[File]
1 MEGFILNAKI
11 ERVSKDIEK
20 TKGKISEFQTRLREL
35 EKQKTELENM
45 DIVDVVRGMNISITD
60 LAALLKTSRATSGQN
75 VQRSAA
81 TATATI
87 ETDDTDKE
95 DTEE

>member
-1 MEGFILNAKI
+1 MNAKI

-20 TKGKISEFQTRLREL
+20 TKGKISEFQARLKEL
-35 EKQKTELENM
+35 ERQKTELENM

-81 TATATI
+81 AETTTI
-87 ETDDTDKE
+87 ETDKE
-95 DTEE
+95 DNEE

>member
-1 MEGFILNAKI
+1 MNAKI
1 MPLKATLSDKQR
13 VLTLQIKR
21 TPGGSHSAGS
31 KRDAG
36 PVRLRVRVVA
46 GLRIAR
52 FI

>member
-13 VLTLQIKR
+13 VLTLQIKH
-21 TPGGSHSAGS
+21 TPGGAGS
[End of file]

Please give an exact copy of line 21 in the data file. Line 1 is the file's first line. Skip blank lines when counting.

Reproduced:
+87 ETDKE